Siriusly Old

This summer we bought our first van to make space for our third child. This was maybe evidence enough that I am getting on in years, but it really took our free trial of Sirius XM to bring it home to me.

After slowly mastering the headlights and how to park the behemoth, I moved on to exploring the dial, and found, to my slight embarrassment, that two of my favorite stations are Pop Rocks and Prime Country.

Both date me pretty seriously, especially when I cut through campus and pass college students who maybe weren’t even born when these tunes debuted.

And it’s weird, right, the alchemy that nostalgia plays on our tastes? There are, of course, songs that fill me with delight just like they did in 2000: anything from Dixie Chicks’ Fly album, for instance. But there are also songs I never owned or wanted to own, but which I now greet with enthusiasm, associated indelibly as they are with my pop-punk little sister when we were in high school, or my freshman college roommate, who had far better informed tastes than I ever developed.

I feel, cruising past today’s freshmen, a little embarrassed by my musical selection (as if even the hippest music blaring from a minivan might somehow impress undergrads).  I feel embarrassed, that is, until I think of my parents and their enduring love when I was growing up for both the local classic rock station and the “‘80s, ’90s and today” station. The memories of those songs form the soundtrack of my early childhood, of Saturdays when my dad washed the car and morning commutes to summer camp with my mom, so much more than whatever was hip at the time. (In fact, I remember being marveled at in third grade for not knowing who Boyz II Men were, even though I could have told the kids quite a lot about the Eagles.)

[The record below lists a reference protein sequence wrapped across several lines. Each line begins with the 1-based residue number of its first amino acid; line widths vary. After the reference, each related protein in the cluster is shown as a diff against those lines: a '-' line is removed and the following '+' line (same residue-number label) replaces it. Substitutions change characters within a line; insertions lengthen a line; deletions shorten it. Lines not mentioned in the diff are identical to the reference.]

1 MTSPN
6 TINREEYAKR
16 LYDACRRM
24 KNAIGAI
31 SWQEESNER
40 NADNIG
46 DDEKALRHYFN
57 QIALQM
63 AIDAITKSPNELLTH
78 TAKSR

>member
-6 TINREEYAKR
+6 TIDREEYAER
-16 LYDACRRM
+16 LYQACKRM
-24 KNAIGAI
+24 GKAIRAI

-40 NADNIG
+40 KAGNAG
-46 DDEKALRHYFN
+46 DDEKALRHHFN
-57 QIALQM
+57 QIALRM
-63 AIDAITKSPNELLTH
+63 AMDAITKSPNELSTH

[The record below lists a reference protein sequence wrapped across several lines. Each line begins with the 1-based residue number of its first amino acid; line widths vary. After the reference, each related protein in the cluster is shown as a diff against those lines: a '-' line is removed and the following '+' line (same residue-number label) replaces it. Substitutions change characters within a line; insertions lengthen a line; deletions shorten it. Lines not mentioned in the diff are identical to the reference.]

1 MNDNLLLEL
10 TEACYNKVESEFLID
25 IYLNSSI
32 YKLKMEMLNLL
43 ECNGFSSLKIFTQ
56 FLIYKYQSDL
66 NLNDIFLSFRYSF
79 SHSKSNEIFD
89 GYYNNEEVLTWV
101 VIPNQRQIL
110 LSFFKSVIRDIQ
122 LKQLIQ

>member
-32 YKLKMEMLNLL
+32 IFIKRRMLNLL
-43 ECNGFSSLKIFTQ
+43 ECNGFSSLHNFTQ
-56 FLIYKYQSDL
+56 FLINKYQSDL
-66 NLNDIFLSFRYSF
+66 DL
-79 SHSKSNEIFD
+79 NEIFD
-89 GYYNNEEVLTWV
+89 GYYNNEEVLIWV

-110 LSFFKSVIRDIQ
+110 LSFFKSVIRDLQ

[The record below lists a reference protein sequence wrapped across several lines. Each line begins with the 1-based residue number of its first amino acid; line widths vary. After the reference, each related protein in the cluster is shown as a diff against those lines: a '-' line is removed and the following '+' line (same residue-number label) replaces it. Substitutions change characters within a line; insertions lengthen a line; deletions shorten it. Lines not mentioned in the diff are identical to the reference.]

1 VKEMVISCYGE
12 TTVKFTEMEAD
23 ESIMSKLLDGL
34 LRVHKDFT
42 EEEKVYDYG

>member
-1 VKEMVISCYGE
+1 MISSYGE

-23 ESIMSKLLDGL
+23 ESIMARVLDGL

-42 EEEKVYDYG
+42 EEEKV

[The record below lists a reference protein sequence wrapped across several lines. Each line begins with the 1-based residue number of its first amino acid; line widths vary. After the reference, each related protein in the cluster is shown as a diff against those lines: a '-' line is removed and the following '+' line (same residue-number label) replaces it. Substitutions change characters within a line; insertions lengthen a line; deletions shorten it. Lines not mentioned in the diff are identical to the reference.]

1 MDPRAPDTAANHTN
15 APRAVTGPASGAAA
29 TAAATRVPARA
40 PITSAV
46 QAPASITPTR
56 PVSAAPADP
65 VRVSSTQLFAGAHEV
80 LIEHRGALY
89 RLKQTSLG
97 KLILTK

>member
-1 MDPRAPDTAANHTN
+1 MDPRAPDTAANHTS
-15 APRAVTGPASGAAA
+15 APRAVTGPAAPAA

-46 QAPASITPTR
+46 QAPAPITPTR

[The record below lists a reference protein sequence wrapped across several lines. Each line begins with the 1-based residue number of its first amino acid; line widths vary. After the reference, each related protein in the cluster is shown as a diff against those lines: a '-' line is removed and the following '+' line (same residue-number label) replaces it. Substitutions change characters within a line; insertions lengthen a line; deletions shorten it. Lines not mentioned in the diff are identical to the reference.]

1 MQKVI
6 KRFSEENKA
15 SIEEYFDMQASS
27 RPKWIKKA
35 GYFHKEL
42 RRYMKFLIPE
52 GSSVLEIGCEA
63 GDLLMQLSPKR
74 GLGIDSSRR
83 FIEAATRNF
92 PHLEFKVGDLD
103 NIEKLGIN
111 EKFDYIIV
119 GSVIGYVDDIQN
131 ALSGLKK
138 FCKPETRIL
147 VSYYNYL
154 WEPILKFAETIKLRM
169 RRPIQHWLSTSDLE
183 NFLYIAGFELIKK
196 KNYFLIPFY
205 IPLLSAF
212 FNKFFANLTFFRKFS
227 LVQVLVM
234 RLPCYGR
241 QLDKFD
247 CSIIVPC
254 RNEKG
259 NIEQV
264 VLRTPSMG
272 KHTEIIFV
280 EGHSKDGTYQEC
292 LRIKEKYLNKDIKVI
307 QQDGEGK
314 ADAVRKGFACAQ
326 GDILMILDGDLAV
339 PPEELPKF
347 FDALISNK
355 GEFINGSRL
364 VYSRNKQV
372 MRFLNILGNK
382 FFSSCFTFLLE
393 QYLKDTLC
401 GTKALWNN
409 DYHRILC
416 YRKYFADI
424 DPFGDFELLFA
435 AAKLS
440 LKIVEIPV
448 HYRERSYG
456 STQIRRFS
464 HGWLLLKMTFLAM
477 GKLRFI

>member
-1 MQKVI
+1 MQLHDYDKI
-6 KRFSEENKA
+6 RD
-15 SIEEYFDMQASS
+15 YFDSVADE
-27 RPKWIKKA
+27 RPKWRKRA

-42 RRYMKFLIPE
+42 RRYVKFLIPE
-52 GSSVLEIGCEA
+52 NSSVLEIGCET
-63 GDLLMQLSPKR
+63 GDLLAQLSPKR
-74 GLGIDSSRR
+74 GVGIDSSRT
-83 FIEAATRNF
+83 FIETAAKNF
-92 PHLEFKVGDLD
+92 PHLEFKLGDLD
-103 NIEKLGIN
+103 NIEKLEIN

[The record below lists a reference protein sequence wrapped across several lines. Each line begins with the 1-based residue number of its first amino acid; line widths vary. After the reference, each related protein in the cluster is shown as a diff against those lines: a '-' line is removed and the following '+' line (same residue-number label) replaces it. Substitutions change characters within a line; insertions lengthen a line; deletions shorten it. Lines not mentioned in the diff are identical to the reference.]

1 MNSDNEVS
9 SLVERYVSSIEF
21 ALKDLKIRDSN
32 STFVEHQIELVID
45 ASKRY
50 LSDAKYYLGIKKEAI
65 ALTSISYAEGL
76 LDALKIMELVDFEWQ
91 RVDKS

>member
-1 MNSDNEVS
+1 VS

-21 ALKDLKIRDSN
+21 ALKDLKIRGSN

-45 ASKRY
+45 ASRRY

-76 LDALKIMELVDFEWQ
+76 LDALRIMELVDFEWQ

So, on balance, I’m grateful to have found a nostalgia niche for my generation, as the grey hair begins to fill my hairbrush and I stare down 32. I’m glad to be reminded, on my way to the grocery store, over the chatter of my chatty progeny, that before this era, I was mostly the same person: scrawny and introspective and shout-singing the same lyrics. It’s a world in which I hold a membership earned by those gray hairs, a world to which I can introduce my children, one scratchily, enthusiastically sung old hit at a time.

When you were young indeed.



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